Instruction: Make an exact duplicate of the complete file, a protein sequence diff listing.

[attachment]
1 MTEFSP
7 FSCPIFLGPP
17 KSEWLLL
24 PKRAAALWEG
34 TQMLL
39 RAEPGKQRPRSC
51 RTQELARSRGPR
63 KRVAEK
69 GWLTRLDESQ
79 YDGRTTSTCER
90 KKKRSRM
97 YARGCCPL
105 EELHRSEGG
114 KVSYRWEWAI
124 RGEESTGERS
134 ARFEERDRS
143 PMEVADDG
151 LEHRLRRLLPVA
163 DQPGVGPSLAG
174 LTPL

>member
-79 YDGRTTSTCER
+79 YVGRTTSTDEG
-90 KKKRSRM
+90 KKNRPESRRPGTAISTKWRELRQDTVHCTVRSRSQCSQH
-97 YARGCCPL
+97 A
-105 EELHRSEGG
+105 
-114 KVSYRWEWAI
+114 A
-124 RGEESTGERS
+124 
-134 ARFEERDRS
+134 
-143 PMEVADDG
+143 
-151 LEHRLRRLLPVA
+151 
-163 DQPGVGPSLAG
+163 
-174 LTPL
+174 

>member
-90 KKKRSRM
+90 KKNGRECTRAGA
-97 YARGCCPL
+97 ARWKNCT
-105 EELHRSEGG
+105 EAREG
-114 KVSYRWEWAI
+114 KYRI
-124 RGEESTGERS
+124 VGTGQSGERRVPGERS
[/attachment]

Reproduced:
1 MTEFSP
7 FSCPIFLGPP
17 KSEWLLL
24 PKRAAALWEG
34 TQMLL
39 RAEPGKQRPRSC
51 RTQELARSRGPR
63 KRVAEK
69 GWLTRLDESQ
79 YDGRTTSTCER
90 KKKRSRM
97 YARGCCPL
105 EELHRSEGG
114 KVSYRWEWAI
124 RGEESTGERS
134 ARFEERDRS
143 PMEVADDG
151 LEHRLRRLLPVA
163 DQPGVGPSLAG
174 LTPL

>member
-79 YDGRTTSTCER
+79 YVGRTTSTDEG
-90 KKKRSRM
+90 KKNRPESRRPGTAISTKWRELRQDTVHCTVRSRSQCSQH
-97 YARGCCPL
+97 A
-105 EELHRSEGG
+105 
-114 KVSYRWEWAI
+114 A
-124 RGEESTGERS
+124 
-134 ARFEERDRS
+134 
-143 PMEVADDG
+143 
-151 LEHRLRRLLPVA
+151 
-163 DQPGVGPSLAG
+163 
-174 LTPL
+174 

>member
-90 KKKRSRM
+90 KKNGRECTRAGA
-97 YARGCCPL
+97 ARWKNCT
-105 EELHRSEGG
+105 EAREG
-114 KVSYRWEWAI
+114 KYRI
-124 RGEESTGERS
+124 VGTGQSGERRVPGERS